Dorothy Gale is swept away from a farm in Kansas to a magical land of Oz in a tornado and embarks on a quest with her new friends to see the Wizard who can help her return home in Kansas and help her friends as well.
When Jane and Michael, the children of the wealthy and uptight Banks family, are faced with the prospect of a new nanny, they are pleasantly surprised by the arrival of the magical Mary Poppins. Embarking on a series of fantastical adventures with Mary and her Cockney performer friend, Bert, the siblings try to pass on some of their nanny's sunny attitude to their preoccupied parents. Written by
Over 100 glass and matte paintings were used to recreate the London skyline of 1910. See more »
When Mary Poppins says the word "supercalifragilisticexpialidocious" backwards, she pronounces the final two syllables ("repus") 'ROO-pus' rather than 'REE-pus' or 'REPP-us'. See more »
All right, ladies an' gents! Comical poem! Suitable for the occasion, extemporized and thought up before your very eyes! All right, 'ere we go!
Room 'ere for everyone. Gather around.
The constable - responstable! Now 'ow does that sound?
[dashes over to Miss Lark, sings]
'Ello, Miss Lark, I've got one for you.
[...] See more »
In the end credit cast list, the actor playing Mr. Dawes, Sr. is initially shown as NAVCKID KEYD, then the letters unscramble themselves to show that this is a second role played by Dick Van Dyke. See more »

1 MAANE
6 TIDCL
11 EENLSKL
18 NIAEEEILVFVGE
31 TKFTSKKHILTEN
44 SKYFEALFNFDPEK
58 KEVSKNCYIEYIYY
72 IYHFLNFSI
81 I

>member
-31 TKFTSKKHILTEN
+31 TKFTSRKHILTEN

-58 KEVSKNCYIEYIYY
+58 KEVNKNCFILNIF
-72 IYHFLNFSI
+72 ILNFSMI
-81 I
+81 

Despite the technical achievements and the outstanding musical score, it is the performances that keep the film alive for me. Julie Andrews was right on target when she received her academy award and thanked Jack Warner for turning her down in the film version of My Fair Lady. She conveys both dignity and warmth as Mary. Dick van Dyke had the chance of a lifetime to demonstrate the breadth of his talents, especially his dancing, which could not be fully exploited on his TV series. Disney gave real depth to the film through his use of Elsa Lanchester, Arthur Treacher, Reginald Owen, Ed Wynn and (especially) Jane Darwell (who is cited in the IMDb biography as best known for her cameo portrayal of the Bird Lady, despite her 1940 Academy Award for one of the great all-time performances in Grapes of Wrath). I computed the ages of the five as reaching 418 years when the film was released; their film careers covered 193 combined years, with stage careers going back as far as 1905. Disney's casting of these, as well as a group of accomplished British actors of stage and film demonstrated what should be meant by "supporting cast": it gave strong support against which Andrews and Van Dyke could perform without being under to carry the entire film. Finally: If someone wants to appreciate the care that went into the film, s/he should purchase the new 40th anniversary DVD. Viewing the interviews and other documents enabled me to increase my already great enjoyment. They do not "murder to dissect"; quite the contrary.
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